Russian Prime Minister Vladimir Putin has been nominated for a Chinese alternative to the Nobel Peace Prize, Confucius Peace Prize, the Chinese news portal sina.com said on Saturday.
The Confucius Peace Prize emerged for the first time in 2010, when it was suddenly announced by a shadowy group two days before jailed Chinese dissident Liu Xiaobo was awarded the Nobel Peace Prize amid furious protests from Beijing.
Other candidates include German Chancellor Angela Merkel, South African President Jacob Zuma. Microsoft co-founder Bill Gates and former UN secretary general Kofi Annan are also among those being considered for the award.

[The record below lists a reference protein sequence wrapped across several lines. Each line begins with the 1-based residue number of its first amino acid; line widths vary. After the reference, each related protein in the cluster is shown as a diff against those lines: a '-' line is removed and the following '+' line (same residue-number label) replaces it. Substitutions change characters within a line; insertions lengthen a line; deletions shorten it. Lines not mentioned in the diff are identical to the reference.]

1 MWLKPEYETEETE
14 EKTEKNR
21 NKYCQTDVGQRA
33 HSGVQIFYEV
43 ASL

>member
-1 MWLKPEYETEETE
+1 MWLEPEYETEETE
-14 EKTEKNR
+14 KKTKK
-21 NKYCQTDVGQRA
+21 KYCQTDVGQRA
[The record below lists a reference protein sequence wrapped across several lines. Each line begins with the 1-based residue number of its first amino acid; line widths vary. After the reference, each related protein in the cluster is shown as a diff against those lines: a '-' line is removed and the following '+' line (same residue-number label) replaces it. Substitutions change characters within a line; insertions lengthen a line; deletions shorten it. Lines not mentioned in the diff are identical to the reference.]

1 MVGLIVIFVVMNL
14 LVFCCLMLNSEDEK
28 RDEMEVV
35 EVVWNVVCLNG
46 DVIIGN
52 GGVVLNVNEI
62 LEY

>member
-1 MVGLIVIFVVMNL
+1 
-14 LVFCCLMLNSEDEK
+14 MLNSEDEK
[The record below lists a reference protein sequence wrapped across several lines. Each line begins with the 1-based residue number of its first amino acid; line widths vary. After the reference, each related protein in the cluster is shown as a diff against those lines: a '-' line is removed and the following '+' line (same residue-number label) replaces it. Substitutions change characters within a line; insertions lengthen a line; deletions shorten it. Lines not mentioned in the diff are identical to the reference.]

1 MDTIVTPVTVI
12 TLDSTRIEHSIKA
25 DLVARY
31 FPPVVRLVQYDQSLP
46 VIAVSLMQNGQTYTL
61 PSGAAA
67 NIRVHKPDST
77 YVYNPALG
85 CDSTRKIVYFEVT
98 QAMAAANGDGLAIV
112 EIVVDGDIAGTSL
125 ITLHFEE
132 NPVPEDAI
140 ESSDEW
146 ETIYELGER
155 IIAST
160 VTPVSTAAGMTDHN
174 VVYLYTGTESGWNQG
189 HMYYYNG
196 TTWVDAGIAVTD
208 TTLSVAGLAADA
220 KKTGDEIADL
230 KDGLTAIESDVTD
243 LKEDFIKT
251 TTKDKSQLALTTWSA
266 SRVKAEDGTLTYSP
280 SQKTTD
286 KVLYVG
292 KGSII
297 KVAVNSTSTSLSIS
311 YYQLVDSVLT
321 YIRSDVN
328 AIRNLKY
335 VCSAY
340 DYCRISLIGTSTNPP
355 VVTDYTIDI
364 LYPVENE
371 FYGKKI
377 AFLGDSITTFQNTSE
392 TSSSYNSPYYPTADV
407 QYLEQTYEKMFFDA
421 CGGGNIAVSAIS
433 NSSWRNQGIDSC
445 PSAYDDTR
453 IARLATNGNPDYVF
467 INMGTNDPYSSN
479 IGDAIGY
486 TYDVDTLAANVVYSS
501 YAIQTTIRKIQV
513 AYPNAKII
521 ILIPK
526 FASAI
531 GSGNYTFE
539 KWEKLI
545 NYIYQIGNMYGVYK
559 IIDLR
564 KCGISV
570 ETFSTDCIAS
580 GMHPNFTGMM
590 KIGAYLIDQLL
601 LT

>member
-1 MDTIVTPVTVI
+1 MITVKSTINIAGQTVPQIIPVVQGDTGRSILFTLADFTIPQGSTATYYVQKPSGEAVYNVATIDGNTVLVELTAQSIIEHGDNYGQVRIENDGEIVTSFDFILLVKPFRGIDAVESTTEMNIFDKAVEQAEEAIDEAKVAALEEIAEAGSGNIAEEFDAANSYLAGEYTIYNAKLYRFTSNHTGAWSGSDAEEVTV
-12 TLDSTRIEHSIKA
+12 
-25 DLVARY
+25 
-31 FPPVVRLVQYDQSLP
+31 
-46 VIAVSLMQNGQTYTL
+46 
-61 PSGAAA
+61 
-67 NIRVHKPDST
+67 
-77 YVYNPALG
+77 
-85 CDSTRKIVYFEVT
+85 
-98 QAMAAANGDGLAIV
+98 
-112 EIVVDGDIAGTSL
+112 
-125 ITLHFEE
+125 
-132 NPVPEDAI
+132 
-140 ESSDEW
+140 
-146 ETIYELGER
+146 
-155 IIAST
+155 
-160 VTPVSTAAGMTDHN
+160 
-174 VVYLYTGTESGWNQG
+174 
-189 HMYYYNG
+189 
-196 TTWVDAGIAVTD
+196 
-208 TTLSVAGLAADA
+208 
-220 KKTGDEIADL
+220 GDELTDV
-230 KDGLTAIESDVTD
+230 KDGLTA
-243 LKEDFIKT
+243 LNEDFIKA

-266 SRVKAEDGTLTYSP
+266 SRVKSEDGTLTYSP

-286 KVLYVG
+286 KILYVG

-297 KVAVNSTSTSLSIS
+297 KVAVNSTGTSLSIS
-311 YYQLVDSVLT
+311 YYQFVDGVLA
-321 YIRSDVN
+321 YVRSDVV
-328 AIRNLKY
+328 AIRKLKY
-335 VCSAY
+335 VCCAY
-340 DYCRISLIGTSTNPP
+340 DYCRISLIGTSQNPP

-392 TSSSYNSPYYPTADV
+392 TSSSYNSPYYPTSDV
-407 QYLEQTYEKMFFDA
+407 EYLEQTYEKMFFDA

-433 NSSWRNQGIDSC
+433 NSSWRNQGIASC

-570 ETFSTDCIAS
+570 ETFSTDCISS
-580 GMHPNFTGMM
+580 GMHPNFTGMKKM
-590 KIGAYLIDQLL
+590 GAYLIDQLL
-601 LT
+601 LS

In July, Berlin-based nonprofit organization Werkstatt Deutschland announced plans to give Putin the Quadriga Award as a "role model for enlightenment, dedication and the public good". The plan came under massive attack in the media and the political community. Many German public figures protested the idea, saying Putin's human rights record made him an unacceptable candidate.
Putin served with the KGB in East Germany for five years until German reunification in 1990.
Russian President Dmitry Medvedev blasted the German organization for reversing its earlier decision: "I believe that any public organization awarding prizes may choose who to award and who not, who to like and who not. But if the decision was made, it should be implemented. Otherwise, this is a display of cowardliness and inconsistency."